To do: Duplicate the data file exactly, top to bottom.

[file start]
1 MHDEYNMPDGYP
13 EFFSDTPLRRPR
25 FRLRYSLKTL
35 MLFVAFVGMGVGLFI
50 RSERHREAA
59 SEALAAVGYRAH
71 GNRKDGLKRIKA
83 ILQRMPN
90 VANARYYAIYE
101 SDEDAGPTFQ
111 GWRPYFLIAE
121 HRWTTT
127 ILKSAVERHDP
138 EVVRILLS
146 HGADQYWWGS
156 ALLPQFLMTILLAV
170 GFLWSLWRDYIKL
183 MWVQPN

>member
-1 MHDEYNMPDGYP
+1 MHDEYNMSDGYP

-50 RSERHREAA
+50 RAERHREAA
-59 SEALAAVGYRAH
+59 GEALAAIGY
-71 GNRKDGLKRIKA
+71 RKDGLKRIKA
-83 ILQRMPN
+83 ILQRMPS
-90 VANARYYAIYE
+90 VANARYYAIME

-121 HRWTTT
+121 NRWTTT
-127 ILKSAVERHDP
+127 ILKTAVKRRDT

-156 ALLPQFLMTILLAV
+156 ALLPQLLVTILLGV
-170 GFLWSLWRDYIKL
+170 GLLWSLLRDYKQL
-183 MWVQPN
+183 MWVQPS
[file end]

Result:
1 MHDEYNMPDGYP
13 EFFSDTPLRRPR
25 FRLRYSLKTL
35 MLFVAFVGMGVGLFI
50 RSERHREAA
59 SEALAAVGYRAH
71 GNRKDGLKRIKA
83 ILQRMPN
90 VANARYYAIYE
101 SDEDAGPTFQ
111 GWRPYFLIAE
121 HRWTTT
127 ILKSAVERHDP
138 EVVRILLS
146 HGADQYWWGS
156 ALLPQFLMTILLAV
170 GFLWSLWRDYIKL
183 MWVQPN

>member
-1 MHDEYNMPDGYP
+1 MHDEYNMSDGYP

-50 RSERHREAA
+50 RAERHREAA
-59 SEALAAVGYRAH
+59 GEALAAIGY
-71 GNRKDGLKRIKA
+71 RKDGLKRIKA
-83 ILQRMPN
+83 ILQRMPS
-90 VANARYYAIYE
+90 VANARYYAIME

-121 HRWTTT
+121 NRWTTT
-127 ILKSAVERHDP
+127 ILKTAVKRRDT

-156 ALLPQFLMTILLAV
+156 ALLPQLLVTILLGV
-170 GFLWSLWRDYIKL
+170 GLLWSLLRDYKQL
-183 MWVQPN
+183 MWVQPS